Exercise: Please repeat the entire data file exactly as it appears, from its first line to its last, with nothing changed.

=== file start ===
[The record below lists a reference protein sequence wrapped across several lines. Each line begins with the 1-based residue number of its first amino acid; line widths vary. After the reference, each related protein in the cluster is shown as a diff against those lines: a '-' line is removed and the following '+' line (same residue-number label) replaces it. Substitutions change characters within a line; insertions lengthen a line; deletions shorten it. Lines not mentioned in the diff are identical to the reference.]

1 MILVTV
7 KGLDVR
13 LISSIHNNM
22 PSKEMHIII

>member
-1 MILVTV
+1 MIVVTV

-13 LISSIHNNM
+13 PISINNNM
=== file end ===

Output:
[The record below lists a reference protein sequence wrapped across several lines. Each line begins with the 1-based residue number of its first amino acid; line widths vary. After the reference, each related protein in the cluster is shown as a diff against those lines: a '-' line is removed and the following '+' line (same residue-number label) replaces it. Substitutions change characters within a line; insertions lengthen a line; deletions shorten it. Lines not mentioned in the diff are identical to the reference.]

1 MILVTV
7 KGLDVR
13 LISSIHNNM
22 PSKEMHIII

>member
-1 MILVTV
+1 MIVVTV

-13 LISSIHNNM
+13 PISINNNM